People conduct job searches year-round just as companies hire twelve months a year. Yes, there is undoubtedly a wave of people updating their resumes at the end of the year and an equal wave of new positions posted in January and February. The result is that HR departments have their largest onboarding cohorts of both individual contributors and leaders in the first quarter of the year.
I googled, “what do leaders do when they start a new job?” The first line of the results was, “Start dressing like a leader,” followed by “Develop professional relationships with your staff, not friendships.” While I agree, this confirmed a suspicion I have that we aren’t talking enough about how to observe and soak in all of the newness-new leadership, new direct reports, new environment, new procedures, new customers, different tech, and the list goes on.
While I’ve only heard a few leaders literally say, “There’s a new sheriff in town” (yes, that does happen), I wish they all thought of themselves as the new sponge in town. My advice is to listen to what is taught in orientation and formally shared in early conversations, but also listen to what others don’t say. Observe how others respond and behave. If another leader is speaking, are people leaning in and engaged? Do they appear comfortable and encouraged to challenge respectfully? Or, is the atmosphere more of disengagement, fear, or even disrespect? You can learn a lot about a culture and team dynamics by what isn’t said in meetings.
Study the org chart and pay close attention to people’s names, titles, sizes of teams, and team structure. A leader of leaders is probably someone who can help you learn about the organization’s career progression processes and philosophies, succession planning, and leadership development opportunities. The org chart and structured orientation content are a great starting point of what the business believes you need to know to succeed as an employee and leader. Yet, those who acclimate and then forge their successful path are those who take learning into their own hands.
Of the multitude of books and articles about successful transitions, I highly recommend The First 90 Days by Michael Watkins, Harvard Business Review Press. Watkins discusses critical success factors, including how to modify your approaches for the new organization-what might have worked wonders in your last company still must be adapted to the new environment. He also shares wisdom for securing early wins and forming alliances. I want to offer my guidance focused on observation and curiosity, the advice I don’t see enough in business books and magazines, and what I feel can be your differentiator.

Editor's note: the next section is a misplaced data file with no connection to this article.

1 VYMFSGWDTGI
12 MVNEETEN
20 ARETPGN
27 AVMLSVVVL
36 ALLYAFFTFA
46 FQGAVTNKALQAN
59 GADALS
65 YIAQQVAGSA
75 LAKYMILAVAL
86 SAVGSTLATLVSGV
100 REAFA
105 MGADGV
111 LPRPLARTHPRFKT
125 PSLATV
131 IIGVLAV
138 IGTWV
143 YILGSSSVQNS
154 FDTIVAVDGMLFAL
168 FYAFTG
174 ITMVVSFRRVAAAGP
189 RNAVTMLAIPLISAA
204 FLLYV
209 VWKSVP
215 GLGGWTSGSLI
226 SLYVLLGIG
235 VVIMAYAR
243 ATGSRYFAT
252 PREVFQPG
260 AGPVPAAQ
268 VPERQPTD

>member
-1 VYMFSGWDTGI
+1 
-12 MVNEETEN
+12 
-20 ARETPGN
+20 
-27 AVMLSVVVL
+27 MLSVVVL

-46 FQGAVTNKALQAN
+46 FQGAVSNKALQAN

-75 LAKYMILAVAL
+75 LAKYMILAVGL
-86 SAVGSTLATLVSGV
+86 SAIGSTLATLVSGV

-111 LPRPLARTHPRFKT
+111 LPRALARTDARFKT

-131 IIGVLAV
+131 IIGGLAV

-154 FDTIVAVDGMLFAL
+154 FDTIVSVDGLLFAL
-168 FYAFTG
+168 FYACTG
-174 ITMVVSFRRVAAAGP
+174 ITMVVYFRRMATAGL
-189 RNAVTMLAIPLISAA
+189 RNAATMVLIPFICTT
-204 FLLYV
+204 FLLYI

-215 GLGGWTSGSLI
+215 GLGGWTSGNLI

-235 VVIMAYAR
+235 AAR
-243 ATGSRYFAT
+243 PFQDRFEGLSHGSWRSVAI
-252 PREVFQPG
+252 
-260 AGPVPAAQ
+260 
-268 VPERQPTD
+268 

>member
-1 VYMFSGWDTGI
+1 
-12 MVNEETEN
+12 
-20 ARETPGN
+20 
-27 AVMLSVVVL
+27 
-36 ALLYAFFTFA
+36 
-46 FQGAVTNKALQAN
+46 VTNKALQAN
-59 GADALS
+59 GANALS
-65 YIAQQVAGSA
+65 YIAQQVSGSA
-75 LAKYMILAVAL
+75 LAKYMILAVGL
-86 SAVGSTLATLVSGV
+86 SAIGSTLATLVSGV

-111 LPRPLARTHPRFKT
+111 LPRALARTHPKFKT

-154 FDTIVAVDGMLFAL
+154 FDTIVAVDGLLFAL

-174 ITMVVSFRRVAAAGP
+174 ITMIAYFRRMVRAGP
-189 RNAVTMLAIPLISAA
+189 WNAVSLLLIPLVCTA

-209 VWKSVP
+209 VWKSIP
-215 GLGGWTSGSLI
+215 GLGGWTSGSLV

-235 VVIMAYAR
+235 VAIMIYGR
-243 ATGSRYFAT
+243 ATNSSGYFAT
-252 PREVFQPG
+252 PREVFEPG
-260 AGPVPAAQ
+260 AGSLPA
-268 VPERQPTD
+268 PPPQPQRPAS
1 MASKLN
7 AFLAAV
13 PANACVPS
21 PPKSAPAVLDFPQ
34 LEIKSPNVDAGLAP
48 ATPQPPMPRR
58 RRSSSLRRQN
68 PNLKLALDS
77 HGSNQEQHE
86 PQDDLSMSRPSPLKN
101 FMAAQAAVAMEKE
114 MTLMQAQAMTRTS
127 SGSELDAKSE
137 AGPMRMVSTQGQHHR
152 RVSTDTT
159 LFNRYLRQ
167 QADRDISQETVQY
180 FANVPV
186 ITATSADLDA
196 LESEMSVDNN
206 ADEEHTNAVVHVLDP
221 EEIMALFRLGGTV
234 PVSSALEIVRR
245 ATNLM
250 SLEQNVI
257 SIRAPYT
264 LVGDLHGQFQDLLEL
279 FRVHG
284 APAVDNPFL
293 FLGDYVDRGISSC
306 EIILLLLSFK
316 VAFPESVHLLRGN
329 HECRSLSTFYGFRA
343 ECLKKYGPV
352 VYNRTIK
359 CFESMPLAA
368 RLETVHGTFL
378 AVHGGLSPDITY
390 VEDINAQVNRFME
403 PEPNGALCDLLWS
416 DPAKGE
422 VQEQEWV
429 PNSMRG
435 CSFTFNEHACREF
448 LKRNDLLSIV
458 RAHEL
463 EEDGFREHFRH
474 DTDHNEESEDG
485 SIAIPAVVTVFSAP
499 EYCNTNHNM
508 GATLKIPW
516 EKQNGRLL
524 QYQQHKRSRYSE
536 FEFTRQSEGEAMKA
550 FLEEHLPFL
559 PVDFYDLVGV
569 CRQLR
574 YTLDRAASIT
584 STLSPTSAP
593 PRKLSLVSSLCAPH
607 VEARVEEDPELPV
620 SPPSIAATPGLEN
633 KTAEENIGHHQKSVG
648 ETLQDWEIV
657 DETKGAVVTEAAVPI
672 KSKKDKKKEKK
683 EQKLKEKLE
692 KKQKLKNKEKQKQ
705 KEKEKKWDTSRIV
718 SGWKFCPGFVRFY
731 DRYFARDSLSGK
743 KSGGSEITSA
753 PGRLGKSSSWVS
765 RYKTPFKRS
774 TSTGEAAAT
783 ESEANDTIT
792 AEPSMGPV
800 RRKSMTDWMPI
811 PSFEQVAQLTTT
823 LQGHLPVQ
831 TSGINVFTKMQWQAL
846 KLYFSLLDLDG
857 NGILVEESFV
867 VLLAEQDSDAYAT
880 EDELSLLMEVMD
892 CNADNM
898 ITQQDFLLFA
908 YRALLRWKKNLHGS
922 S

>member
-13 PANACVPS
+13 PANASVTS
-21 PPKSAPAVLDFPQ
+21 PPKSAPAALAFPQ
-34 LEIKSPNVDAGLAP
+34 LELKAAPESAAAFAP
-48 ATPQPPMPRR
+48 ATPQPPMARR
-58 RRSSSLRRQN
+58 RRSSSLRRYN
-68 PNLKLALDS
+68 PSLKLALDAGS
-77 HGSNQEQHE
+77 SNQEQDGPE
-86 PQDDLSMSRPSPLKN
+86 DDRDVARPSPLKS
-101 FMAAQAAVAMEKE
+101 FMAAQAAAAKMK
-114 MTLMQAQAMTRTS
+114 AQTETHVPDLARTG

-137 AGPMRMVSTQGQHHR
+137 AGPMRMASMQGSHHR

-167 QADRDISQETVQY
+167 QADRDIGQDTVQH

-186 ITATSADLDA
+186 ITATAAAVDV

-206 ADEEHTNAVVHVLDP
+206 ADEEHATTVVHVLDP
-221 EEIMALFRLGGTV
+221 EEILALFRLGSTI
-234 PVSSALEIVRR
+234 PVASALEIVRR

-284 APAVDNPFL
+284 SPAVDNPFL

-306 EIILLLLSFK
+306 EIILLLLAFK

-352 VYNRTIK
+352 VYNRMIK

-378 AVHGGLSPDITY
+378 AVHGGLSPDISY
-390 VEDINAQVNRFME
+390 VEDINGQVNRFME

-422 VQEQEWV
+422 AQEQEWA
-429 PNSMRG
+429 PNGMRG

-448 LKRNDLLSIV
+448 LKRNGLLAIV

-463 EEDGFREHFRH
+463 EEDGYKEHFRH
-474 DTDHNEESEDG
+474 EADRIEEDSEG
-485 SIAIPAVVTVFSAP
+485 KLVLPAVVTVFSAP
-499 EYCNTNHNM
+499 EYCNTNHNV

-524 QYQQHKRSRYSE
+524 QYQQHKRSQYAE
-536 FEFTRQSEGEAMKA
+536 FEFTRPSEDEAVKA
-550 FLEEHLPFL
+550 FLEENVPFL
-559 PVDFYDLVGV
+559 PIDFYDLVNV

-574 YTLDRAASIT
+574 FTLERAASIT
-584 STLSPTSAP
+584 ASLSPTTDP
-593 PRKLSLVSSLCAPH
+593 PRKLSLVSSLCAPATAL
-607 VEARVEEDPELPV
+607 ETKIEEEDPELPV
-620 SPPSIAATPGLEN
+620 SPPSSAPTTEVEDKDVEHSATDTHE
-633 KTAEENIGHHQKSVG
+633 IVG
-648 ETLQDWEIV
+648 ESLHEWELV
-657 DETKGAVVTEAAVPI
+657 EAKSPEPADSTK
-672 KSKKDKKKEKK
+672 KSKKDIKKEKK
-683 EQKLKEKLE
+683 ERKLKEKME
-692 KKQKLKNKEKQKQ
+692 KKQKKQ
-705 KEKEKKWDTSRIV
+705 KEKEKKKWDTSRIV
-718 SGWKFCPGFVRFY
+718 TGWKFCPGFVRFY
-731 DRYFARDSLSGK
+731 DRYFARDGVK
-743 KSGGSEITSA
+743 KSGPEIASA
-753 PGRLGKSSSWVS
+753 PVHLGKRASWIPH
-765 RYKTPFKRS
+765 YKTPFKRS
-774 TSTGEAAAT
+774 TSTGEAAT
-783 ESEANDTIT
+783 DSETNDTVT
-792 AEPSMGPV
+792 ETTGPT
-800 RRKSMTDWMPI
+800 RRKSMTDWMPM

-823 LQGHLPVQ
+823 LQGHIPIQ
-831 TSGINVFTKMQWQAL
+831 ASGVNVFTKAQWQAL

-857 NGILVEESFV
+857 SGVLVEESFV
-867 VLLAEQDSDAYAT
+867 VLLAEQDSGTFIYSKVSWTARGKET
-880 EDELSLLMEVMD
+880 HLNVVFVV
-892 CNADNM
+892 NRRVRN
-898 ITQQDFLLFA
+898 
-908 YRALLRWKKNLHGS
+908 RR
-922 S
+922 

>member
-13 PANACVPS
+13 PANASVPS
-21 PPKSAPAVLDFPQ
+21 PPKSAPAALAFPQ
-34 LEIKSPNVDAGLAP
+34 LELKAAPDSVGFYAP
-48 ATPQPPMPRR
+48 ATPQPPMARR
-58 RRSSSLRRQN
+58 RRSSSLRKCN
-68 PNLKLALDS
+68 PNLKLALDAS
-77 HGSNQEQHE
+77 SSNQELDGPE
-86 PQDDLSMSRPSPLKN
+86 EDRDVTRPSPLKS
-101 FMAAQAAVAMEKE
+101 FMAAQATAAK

Go beyond the org chart. Watch who goes to lunch with whom to begin mapping the formal and informal networks, as this is how you will gain momentum and acceptance for your ideas. Most great ideas move up and through the organization to die a slow death through hierarchy and proper channels. On the other end of the spectrum, leapfrogging several layers to shop your ideas around will get you labeled as a bull in a china shop or loose cannon. It’s through understanding and then leveraging networks that you will be successful. Listen in the break room to know who socializes outside of work and, better yet, who organizes those events. The event planners are likely well connected and well-liked people. Who plans team outings and intramural clubs?
My favorite people to work with are those who are a trusted advisor to many. Watch the one-on-one or small group discussions taking place and then track who the common denominators are among them. You can tell by the demeanor and tone if they are the office gossip (if so, be polite but keep your distance). More likely, those common denominators are the thought partners and thought leaders who can help you refine ideas, design strategy, and ultimately achieve results.
Administrative support professionals can be key allies, but they are often overlooked when mapping informal networks because their work requires them to stay near a computer and phone (or shepherd’s hook to herd executives and keep them on schedule). You may not observe them in hallway or break room discussions. At the same time, few people can get on an executive’s calendar without going through their assistant.
Ask a lot of questions. People will try to get to know you and learn about your personal and professional background. As often as possible, turn the conversation around to get to know them and their background. Listen to how they talk about the company, its leaders, and their team. Listen for names that come up frequently in conversation as cues to who to avoid and who to seek to know better.
Some great questions to advance your learning beyond orientation and help you map networks in those early days with the organization include:
Please don’t ask all of these to the same person in the same conversation; they aren’t in an interview. I’ve been on the receiving end of structured interviews by new employees. It’s flattering to be asked, but they were almost always too structured and lengthy. The interviewer took notes, and I worried about being too candid. I held back in structured discussions and was much more open and transparent in casual conversations.
When asking great questions and conversing with people through genuine curiosity and interest becomes natural and comfortable, you’re well on your way to acclimating to the culture and demonstrating the type of leader you will be for the new organization.
Yes, you should probably dress like a leader and keep your relationships with your staff professional, but more importantly, be the new sponge in town.
Shawna Lake is the Founder of Deep End Talent Strategies, an HR consulting firm working with businesses and individuals alike.